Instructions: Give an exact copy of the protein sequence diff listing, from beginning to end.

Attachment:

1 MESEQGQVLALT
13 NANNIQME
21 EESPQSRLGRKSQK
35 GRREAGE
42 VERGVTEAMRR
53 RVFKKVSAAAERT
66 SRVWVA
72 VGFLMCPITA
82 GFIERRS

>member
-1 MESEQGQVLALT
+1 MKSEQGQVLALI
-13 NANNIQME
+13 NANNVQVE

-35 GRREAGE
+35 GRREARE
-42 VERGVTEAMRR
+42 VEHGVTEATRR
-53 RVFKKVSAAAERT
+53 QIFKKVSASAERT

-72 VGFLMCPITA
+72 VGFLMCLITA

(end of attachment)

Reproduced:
1 MESEQGQVLALT
13 NANNIQME
21 EESPQSRLGRKSQK
35 GRREAGE
42 VERGVTEAMRR
53 RVFKKVSAAAERT
66 SRVWVA
72 VGFLMCPITA
82 GFIERRS

>member
-1 MESEQGQVLALT
+1 MKSEQGQVLALI
-13 NANNIQME
+13 NANNVQVE

-35 GRREAGE
+35 GRREARE
-42 VERGVTEAMRR
+42 VEHGVTEATRR
-53 RVFKKVSAAAERT
+53 QIFKKVSASAERT

-72 VGFLMCPITA
+72 VGFLMCLITA